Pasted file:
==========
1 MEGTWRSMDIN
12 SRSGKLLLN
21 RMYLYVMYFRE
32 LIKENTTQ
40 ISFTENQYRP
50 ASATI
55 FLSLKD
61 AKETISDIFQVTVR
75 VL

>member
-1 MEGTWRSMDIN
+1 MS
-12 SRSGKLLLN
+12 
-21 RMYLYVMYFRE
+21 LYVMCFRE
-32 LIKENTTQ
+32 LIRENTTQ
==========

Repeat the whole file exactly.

1 MEGTWRSMDIN
12 SRSGKLLLN
21 RMYLYVMYFRE
32 LIKENTTQ
40 ISFTENQYRP
50 ASATI
55 FLSLKD
61 AKETISDIFQVTVR
75 VL

>member
-1 MEGTWRSMDIN
+1 MS
-12 SRSGKLLLN
+12 
-21 RMYLYVMYFRE
+21 LYVMCFRE
-32 LIKENTTQ
+32 LIRENTTQ